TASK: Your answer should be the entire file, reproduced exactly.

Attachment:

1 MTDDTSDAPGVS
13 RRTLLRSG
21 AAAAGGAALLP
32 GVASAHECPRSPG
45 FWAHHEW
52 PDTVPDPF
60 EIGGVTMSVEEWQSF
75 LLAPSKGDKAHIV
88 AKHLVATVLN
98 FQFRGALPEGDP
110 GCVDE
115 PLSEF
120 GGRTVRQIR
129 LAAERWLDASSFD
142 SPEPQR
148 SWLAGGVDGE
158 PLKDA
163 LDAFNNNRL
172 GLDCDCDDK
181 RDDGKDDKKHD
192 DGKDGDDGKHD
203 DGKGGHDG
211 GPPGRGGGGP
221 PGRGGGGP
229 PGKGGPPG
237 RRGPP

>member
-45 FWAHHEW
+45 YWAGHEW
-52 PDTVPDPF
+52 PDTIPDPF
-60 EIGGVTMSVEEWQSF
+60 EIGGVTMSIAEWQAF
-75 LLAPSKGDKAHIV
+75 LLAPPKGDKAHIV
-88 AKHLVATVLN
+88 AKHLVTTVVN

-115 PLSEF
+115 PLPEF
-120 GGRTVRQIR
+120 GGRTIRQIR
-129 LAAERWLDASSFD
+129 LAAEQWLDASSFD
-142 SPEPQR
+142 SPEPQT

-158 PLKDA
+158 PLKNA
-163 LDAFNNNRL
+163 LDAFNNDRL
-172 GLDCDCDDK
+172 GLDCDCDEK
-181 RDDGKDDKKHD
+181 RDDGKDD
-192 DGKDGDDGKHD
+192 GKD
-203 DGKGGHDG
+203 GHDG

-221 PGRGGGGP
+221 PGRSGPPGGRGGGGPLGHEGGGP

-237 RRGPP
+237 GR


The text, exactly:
1 MTDDTSDAPGVS
13 RRTLLRSG
21 AAAAGGAALLP
32 GVASAHECPRSPG
45 FWAHHEW
52 PDTVPDPF
60 EIGGVTMSVEEWQSF
75 LLAPSKGDKAHIV
88 AKHLVATVLN
98 FQFRGALPEGDP
110 GCVDE
115 PLSEF
120 GGRTVRQIR
129 LAAERWLDASSFD
142 SPEPQR
148 SWLAGGVDGE
158 PLKDA
163 LDAFNNNRL
172 GLDCDCDDK
181 RDDGKDDKKHD
192 DGKDGDDGKHD
203 DGKGGHDG
211 GPPGRGGGGP
221 PGRGGGGP
229 PGKGGPPG
237 RRGPP

>member
-45 FWAHHEW
+45 YWAGHEW
-52 PDTVPDPF
+52 PDTIPDPF
-60 EIGGVTMSVEEWQSF
+60 EIGGVTMSIAEWQAF
-75 LLAPSKGDKAHIV
+75 LLAPPKGDKAHIV
-88 AKHLVATVLN
+88 AKHLVTTVVN

-115 PLSEF
+115 PLPEF
-120 GGRTVRQIR
+120 GGRTIRQIR
-129 LAAERWLDASSFD
+129 LAAEQWLDASSFD
-142 SPEPQR
+142 SPEPQT

-158 PLKDA
+158 PLKNA
-163 LDAFNNNRL
+163 LDAFNNDRL
-172 GLDCDCDDK
+172 GLDCDCDEK
-181 RDDGKDDKKHD
+181 RDDGKDD
-192 DGKDGDDGKHD
+192 GKD
-203 DGKGGHDG
+203 GHDG

-221 PGRGGGGP
+221 PGRSGPPGGRGGGGPLGHEGGGP

-237 RRGPP
+237 GR